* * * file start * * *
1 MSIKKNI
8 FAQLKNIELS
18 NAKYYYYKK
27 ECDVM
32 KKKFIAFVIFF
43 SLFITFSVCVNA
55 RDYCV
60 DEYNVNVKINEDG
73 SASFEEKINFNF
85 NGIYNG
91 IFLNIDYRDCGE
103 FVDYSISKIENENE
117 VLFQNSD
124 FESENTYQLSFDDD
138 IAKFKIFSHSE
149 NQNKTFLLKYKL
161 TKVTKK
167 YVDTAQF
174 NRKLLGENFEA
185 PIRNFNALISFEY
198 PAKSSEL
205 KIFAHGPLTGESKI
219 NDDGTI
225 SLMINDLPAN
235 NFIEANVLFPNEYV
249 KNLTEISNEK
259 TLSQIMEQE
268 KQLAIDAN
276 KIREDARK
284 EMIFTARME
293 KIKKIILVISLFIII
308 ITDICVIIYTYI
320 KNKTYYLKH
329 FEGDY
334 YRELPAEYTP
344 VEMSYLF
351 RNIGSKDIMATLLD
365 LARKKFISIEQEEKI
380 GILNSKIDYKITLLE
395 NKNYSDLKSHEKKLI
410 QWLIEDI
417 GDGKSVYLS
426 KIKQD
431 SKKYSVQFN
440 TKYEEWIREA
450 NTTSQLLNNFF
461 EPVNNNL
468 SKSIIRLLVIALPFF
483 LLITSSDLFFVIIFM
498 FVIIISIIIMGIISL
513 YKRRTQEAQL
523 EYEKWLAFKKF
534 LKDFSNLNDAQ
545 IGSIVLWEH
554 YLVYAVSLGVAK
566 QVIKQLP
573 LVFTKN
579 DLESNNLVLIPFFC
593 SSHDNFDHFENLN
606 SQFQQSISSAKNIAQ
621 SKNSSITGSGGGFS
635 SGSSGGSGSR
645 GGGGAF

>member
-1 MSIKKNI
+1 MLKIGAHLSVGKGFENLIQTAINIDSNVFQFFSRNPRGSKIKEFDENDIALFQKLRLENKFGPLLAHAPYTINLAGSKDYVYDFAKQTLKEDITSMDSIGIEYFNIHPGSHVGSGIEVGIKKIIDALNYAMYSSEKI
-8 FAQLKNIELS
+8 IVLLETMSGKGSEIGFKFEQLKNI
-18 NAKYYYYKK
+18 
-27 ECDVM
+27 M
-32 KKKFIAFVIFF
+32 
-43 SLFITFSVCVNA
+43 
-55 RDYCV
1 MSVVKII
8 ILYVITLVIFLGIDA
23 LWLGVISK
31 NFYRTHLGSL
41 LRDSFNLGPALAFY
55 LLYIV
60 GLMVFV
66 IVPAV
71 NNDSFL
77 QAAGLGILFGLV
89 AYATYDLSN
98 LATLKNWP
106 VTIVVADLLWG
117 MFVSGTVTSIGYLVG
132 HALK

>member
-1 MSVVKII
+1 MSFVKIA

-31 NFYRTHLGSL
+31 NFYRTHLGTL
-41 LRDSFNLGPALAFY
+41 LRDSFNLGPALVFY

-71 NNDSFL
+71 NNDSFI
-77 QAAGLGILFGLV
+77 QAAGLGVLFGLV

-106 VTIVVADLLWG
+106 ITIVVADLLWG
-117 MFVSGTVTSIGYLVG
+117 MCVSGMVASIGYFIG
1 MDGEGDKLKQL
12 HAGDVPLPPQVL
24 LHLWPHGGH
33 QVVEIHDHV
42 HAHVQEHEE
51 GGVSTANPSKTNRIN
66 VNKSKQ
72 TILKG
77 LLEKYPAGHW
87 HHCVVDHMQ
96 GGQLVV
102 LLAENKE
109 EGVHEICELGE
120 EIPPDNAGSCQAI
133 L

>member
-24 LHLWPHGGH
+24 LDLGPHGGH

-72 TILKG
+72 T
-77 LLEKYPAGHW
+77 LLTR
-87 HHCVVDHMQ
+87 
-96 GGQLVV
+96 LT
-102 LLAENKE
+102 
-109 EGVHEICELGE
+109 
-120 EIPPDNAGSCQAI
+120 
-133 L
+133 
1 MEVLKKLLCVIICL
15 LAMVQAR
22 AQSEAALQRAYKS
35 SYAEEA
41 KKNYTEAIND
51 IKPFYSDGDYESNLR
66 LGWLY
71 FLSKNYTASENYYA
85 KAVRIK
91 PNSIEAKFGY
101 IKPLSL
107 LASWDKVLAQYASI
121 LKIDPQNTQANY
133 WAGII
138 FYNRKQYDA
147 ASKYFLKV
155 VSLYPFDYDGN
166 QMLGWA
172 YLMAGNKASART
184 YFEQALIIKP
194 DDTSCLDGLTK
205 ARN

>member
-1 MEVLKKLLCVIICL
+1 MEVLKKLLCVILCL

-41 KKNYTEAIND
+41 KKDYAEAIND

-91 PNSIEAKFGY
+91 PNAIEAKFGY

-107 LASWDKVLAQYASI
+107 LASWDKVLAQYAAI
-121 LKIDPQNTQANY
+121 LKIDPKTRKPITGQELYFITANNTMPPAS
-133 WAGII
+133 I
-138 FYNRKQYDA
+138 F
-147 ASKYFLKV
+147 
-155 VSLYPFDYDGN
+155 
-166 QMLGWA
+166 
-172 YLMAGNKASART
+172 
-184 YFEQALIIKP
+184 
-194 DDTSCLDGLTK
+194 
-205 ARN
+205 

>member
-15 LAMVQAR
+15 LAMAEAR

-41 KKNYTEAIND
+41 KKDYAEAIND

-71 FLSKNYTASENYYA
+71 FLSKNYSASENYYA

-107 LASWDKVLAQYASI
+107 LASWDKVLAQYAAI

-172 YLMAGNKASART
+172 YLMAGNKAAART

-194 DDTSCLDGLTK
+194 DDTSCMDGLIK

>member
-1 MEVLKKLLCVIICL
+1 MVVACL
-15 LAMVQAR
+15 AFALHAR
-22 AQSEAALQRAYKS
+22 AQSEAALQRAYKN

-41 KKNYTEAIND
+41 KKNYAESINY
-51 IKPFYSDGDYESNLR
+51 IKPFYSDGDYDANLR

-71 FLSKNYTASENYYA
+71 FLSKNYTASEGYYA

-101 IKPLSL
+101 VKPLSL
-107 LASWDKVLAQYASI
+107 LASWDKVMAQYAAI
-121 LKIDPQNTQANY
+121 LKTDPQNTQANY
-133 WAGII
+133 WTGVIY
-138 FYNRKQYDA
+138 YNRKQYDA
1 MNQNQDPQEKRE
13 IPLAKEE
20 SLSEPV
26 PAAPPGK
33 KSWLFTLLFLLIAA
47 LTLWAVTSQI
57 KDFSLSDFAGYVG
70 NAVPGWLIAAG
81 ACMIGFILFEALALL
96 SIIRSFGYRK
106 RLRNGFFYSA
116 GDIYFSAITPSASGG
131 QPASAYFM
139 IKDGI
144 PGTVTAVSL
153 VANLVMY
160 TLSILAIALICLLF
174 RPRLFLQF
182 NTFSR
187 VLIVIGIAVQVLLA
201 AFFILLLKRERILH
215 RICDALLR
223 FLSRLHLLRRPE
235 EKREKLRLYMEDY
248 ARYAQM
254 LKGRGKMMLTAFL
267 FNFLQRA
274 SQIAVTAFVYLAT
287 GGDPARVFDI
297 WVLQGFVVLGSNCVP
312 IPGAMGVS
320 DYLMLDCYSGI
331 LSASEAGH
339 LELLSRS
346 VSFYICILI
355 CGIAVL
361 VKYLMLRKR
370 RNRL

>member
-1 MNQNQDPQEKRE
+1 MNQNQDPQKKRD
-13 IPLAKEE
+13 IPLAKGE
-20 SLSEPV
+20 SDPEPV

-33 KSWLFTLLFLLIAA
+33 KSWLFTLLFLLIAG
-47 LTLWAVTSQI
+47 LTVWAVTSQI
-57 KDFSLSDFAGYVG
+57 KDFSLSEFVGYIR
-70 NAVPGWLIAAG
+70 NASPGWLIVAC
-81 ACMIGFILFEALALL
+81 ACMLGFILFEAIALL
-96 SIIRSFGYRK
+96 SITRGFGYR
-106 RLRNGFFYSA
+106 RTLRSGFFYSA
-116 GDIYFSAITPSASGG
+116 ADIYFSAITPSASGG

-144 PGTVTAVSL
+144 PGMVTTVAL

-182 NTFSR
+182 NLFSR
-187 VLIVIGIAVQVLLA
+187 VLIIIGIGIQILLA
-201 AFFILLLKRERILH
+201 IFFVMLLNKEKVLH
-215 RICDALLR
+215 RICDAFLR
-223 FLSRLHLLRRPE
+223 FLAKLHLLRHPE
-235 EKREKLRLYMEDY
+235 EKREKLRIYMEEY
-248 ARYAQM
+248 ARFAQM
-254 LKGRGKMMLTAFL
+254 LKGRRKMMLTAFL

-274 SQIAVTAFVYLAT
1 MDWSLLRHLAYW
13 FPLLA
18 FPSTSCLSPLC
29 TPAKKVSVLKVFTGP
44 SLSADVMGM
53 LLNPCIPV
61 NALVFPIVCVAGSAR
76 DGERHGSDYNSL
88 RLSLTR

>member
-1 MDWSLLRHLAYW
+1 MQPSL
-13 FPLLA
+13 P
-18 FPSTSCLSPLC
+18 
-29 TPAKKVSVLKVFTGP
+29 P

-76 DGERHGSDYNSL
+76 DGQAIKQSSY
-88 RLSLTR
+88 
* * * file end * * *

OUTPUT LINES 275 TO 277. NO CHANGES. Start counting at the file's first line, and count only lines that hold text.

+33 KSWLFTLLFLLIAG
-47 LTLWAVTSQI
+47 LTVWAVTSQI